1. It’s the “New Technology Night School.” The new technology is fire. The new guy is so bad at it that he’s setting his hand on fire, and rather than immediately taking his hand out of the fire and trying to put it out, is raising his other hand to ask a question. The teacher needs to go help the new student “log out,” meaning show him how to take his log out of the fire.

  2. On some days Mr. Deering can draw, but this was not one of them. The “technology” that these students are learning is how to make (and manage) fire. The “new student” (on the left) needs to “log out”, meaning he should remove his already ignited log (and scorched arm) from the flames.

  3. P.S. Besides the comment duplication (oops), I would also like to mention the curious orthographic differences between the comic’s “log out” (two words, verb) and the “logoff” (one word, noun) in Bill’s title.

  4. A favorite Far side had cavemen wincing with pain as they tried to hold meat over a fire with their hands. Over to one side, a caveman with glasses uses a stick. One of the first cavemen shouts “Hey! Look what Thog do!”

    It ranks a little behind the one of cavemen sleeping around a campfire, surrounding by large bones. One caveman has an eye open, watching a lizard. Caption: “The Invention of Dessert”.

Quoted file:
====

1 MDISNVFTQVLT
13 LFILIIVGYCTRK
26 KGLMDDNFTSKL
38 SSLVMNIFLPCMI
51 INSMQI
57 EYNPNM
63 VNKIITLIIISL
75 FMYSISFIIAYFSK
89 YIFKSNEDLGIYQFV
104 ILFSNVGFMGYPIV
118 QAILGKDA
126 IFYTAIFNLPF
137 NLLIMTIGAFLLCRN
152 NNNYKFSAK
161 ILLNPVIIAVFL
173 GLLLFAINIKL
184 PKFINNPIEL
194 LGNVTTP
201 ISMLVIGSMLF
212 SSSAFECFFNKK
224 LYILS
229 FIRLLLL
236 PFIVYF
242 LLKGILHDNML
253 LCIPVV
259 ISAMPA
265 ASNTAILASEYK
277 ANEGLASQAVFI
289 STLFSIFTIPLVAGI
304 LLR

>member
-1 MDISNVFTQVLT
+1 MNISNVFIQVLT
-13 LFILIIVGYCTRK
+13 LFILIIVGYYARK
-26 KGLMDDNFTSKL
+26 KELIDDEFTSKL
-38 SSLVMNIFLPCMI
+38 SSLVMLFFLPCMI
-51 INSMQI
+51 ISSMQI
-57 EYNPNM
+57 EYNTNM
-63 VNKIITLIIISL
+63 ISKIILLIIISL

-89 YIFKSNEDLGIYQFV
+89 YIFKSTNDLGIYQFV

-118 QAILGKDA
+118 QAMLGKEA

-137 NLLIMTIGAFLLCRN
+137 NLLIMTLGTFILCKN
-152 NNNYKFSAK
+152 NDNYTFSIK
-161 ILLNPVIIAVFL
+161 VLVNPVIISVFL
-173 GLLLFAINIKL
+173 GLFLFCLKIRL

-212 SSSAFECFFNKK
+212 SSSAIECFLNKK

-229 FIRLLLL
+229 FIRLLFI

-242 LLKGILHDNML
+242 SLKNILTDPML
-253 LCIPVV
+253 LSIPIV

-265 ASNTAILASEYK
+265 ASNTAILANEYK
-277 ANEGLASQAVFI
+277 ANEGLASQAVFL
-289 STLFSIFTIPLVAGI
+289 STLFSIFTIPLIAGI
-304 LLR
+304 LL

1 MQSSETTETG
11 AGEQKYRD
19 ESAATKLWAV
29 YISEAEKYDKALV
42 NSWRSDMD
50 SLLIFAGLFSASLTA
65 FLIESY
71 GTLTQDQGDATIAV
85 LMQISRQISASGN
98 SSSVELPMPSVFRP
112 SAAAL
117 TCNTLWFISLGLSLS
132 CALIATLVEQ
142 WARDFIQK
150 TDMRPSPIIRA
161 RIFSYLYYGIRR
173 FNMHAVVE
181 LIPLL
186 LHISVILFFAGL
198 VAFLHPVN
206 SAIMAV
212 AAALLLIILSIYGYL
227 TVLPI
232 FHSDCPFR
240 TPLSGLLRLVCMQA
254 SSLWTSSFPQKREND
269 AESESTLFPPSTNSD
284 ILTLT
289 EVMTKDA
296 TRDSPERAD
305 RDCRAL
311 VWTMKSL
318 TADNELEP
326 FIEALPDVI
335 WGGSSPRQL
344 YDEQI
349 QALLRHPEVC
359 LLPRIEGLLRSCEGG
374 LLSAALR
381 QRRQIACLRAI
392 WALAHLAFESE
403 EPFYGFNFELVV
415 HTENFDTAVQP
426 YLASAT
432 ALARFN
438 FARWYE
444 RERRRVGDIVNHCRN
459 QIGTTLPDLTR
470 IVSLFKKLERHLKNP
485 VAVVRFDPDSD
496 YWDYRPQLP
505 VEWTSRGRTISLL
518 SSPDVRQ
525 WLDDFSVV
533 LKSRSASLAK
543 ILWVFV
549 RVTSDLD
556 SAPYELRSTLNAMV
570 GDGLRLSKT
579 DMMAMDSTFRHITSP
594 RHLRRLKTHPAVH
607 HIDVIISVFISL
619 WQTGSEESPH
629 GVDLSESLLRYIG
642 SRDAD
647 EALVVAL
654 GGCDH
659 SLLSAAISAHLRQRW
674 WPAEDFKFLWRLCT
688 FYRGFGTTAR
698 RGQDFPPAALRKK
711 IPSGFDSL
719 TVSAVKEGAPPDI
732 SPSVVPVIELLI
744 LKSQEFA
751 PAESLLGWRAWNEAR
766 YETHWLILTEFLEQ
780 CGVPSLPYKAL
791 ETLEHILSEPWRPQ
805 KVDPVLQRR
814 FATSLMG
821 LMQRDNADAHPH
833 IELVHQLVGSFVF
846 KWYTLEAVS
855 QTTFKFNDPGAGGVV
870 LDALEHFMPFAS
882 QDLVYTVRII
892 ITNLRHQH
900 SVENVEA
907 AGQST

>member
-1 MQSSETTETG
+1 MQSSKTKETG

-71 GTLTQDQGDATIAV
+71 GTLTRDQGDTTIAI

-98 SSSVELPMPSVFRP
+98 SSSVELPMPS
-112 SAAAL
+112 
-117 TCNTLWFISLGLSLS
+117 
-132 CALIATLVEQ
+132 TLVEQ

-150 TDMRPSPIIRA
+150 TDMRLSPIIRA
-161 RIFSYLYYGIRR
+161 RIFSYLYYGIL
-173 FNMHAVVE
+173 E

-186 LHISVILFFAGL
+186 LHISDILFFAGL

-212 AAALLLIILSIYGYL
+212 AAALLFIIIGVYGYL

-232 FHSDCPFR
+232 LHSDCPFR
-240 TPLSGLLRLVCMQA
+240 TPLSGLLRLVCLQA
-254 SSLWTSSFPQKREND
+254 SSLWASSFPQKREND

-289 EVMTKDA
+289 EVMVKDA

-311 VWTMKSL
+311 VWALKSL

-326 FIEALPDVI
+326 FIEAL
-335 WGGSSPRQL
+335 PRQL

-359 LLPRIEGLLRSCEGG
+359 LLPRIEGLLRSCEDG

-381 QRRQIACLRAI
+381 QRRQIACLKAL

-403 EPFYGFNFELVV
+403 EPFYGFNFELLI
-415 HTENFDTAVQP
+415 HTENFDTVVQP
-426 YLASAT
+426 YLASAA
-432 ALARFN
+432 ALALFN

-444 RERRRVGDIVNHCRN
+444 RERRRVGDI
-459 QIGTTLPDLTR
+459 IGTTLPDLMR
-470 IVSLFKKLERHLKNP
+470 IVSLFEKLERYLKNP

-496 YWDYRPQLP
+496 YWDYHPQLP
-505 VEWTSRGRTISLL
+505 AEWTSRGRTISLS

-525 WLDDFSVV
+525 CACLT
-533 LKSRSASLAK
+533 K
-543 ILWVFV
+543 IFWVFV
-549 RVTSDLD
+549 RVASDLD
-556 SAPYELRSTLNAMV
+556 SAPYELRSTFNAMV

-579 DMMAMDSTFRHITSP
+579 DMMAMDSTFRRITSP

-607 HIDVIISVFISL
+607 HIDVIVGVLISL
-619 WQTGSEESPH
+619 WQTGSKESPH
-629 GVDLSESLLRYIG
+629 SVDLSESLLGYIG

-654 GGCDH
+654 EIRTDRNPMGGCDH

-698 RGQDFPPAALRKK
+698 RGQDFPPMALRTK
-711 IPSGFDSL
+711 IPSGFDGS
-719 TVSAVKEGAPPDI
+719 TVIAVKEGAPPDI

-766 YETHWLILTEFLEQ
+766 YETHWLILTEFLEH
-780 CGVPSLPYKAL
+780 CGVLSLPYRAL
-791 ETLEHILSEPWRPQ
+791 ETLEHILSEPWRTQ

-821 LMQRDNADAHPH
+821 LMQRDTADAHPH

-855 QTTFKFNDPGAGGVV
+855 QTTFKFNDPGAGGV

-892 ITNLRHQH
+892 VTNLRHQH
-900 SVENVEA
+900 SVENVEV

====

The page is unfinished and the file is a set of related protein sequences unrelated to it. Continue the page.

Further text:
5. At the other side of the process, I am still bothered by ads or just promos / advice, urging one to “log on to” some website but meaning just to visit and view it. I would only use “log on to” when it involves some identification and maybe authentication steps.

  6. In this case, seeing that his arm looks like it is on fire, I assume log off is another way of saying let go after you put the log in the fire.

  7. How can anyone think caveman=illiterate bad spelling and inability use nominative case still holds up and makes sense?

    This is a real weird blending of more recent Clan of the Cave Bear shaminism but… Saturday Evening Post Me bonk Thog with rock-speak. It just *doesn’t* mix.

  8. Agreed re crappy art! I kind of thought that was what he was getting at, but couldn’t see it for the life of me.

    And yes, “log onto our website” bugs me. Some of us have been logging onto things for more than 45 years; we know the difference.

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